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10.15.2008
Senseless
Matters of Sensation, the extravaganza of architecture materials now on view at Artists Space, is all about surface, writes Jaffer Kolb
Ruy Klein, Klex 1, 2008.
Courtesy Artists Space

Matters of Sensation
Artists Space
38 Greene Street
Through November 22 

Perhaps by way of apology, the description accompanying Matters of Sensation, the current architecture material exhibition at Artists Space, explains that the project “attempts to answer no questions, solve no problems, and broach no oppositions. It is, rather, about a fascination with architectural forms that induce sensation—about fantasy, intimacy, and sci-fi and, above all, about experiencing pleasure.” 

In other words, do not expect anything terribly discursive, critical, or analytical. More disappointing, one shouldn’t expect anything terribly innovative, original, or valuable—especially unsatisfying given the list of 14 young and attention-generating practices involved.

The exhibition seems to struggle to find its purpose. The pieces contained within are defined more by what they are not (not answers, not problem solvers, not structural, not necessarily for immediate installation) than what they are—a disappointing choice given the potential richness of a show all about materials and sensation that could have addressed issues of tactility and materiality as the interface between user and building.

Entering the exhibition, visitors first see a pearlescent, CNC-milled high-density foam panel coated with a ChromaLusion finish. Klex 1 is by New York–based Ruy Klein, which, along with Klex 2-4 (all 2008), are the strongest works in the exhibition. The latter three are 3-D printed alumide (an aluminum-nylon composite): beautiful, silvery-black pieces that are both intricate and sturdy, and imagining them in architectural application is quite easy. 




Hirsuta (Jason Tayne), Raspberry Fields, 2008 (top). Emergent (Tom Wiscombe), Batwing, 2008 (above).   
courtesy artists space

 
 

One of the strongest aspects of the Klex series is its combination of effects. The patterns read as mathematically generated and predetermined, but the web-like shapes are dramatic and gothic. There is a timeless quality to the prototypes: In use, they could age beautifully and decompose successfully. The work is precise but does not come off as overly pristine. That is true for the hundreds of bristling birch-plywood panels in Hirsuta’s Raspberry Fields (2008), a model of a schoolhouse-to-residence conversion.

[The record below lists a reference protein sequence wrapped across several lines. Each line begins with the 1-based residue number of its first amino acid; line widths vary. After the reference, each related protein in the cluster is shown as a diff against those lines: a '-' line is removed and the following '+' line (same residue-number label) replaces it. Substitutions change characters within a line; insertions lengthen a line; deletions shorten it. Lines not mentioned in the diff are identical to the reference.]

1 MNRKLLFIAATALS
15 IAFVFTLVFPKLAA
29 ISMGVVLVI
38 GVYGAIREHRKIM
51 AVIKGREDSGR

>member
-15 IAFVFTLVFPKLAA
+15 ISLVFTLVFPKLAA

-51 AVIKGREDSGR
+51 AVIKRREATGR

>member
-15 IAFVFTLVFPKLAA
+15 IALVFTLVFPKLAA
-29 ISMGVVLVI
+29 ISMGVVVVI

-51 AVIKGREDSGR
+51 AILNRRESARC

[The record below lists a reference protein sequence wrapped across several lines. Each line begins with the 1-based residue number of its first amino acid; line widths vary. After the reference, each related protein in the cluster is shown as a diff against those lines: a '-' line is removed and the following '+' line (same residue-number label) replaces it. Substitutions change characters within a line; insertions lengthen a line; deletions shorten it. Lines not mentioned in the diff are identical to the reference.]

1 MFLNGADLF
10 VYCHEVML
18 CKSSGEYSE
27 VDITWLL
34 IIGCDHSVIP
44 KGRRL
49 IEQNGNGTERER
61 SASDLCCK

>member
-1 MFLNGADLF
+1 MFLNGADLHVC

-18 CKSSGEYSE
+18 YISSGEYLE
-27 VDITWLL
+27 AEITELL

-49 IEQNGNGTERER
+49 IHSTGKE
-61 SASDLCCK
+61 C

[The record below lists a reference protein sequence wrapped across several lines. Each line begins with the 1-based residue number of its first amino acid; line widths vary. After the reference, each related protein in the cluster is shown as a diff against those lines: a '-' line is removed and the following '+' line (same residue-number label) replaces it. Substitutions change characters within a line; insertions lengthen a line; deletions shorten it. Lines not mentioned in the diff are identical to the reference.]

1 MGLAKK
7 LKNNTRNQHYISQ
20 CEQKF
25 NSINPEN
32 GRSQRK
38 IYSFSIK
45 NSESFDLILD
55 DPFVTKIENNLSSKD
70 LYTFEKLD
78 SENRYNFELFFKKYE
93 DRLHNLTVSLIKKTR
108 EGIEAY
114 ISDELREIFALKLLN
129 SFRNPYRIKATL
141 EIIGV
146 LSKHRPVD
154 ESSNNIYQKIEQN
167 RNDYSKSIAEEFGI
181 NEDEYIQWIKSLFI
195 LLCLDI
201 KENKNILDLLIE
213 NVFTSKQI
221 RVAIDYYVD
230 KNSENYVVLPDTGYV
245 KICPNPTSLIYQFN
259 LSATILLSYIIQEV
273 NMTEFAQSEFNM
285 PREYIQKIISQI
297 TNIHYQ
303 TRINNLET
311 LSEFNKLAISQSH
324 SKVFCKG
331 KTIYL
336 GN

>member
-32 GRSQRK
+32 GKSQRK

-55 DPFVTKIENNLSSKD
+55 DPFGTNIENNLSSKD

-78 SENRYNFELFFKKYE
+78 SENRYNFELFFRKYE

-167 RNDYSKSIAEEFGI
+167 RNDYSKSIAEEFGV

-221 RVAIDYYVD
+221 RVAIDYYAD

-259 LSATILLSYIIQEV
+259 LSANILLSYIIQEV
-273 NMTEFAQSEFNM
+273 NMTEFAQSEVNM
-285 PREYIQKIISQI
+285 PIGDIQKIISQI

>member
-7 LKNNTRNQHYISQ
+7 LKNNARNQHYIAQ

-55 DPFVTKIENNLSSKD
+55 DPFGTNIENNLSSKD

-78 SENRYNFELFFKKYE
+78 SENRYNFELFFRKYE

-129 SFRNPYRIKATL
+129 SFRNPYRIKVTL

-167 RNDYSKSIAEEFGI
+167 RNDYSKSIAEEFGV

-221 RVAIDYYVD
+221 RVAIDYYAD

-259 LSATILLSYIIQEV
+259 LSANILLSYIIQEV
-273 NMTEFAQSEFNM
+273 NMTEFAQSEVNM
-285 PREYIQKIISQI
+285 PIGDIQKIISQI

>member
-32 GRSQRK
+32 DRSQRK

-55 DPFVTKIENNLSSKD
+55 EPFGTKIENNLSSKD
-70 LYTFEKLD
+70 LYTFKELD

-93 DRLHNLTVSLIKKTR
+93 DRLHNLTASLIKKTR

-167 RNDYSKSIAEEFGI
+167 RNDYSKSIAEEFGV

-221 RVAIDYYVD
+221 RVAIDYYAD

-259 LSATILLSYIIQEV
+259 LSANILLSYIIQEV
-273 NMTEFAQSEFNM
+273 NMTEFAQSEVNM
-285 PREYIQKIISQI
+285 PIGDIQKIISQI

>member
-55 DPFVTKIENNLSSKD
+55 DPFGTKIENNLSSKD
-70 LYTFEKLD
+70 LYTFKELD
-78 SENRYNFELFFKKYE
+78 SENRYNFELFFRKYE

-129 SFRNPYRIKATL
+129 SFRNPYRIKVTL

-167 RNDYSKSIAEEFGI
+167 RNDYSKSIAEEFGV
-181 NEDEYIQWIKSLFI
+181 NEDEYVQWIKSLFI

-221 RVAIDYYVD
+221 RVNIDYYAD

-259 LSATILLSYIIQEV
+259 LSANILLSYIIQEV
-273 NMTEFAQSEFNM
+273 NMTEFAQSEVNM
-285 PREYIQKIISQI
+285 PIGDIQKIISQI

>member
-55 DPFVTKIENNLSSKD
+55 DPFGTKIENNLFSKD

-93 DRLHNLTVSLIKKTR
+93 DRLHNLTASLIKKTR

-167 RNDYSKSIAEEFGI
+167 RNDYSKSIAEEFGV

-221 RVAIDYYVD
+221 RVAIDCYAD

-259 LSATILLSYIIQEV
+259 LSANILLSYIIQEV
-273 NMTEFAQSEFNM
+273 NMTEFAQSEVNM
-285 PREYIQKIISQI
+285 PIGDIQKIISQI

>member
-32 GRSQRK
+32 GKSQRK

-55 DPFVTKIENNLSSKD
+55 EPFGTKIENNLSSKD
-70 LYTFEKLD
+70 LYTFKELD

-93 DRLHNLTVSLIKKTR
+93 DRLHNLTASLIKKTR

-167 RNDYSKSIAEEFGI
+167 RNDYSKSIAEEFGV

The same cannot be said of the other pieces in the exhibition, which tick all the right boxes of contemporary design. They are simultaneously organic (think shapes based on sinews, synapses, axons, networks, and fractals) and completely artificial (composite multi-syllabic materials whose processes of fabrication must be well beyond the comprehension of the materials’ users), without feeling in any way usable. 

And perhaps this latter point conflicts with the point of the show, which, let us not forget, is not about answering questions or solving problems. But even as aesthetic objects it is impossible to disaggregate the idea of seeing these projects and accounting for how they wear, for example. Right now they are mostly flawless, from the unscratched and perfectly glossy white polypropylene ribbons of Höweler + Yoon Architecture/MY Studio’s Enstasis (2008) to the meticulously cut and preserved petals of SU11’s acrylic Changeling (2008) and the deliberately placed folds and unscuffed orange of the CNC-milled, high-density foam, vacuum-formed PETG vinyl and cast urethane wall installation by FPmod (Alice, 2007). But while they may hold some appeal on a computer screen, as physical objects they seem untenable, particularly when trying to imagine a chip here or a scratch there. 

Which raises the question: Should designers ignore the reality of the physical world to pursue other conceptual or intellectual goals, or should they confront actual conditions with something usable? The exhibition shirks responsibility for these types of questions by declaring itself about beauty and sensation, as if those aren’t loaded terms themselves—not a particularly helpful approach. It’s a fundamental problem in the profession that not enough architects think in terms of usability and the ageing of materials. A show like this reinforces bad habits. Here, instead of interesting ideas about what innovation in materials might mean for architecture, it’s all—forgive the pun—surface. 

Even if we were to swallow the curators’ intentions for the exhibition at face value, however, the end result remains underwhelming. We’ve seen a lot of this before, from FPmod’s Alice (in the work of Greg Lynn and Karim Rashid) to Emergent’s Batwing and Gage/Clemenceau’s Pleonasm 4 (both 2008, and both descendants of Zaha Hadid), and even in Xefirotarch’s Pitch Black (2008), the spawn of Louise Bourgeois. Given that these are young firms with the mission to look at beauty and ornament, and to be playful, what really disappoints is the lack of wit, humor, and creativity. Perhaps it’s just a case of “ask a stupid question,” but the work here suggests that the same problems that have long persisted about materials and ornament remain unresolved among this most recent generation of designers.

Jaffer Kolb

Jaffer Kolb is deputy director at the Institute for Urban Design.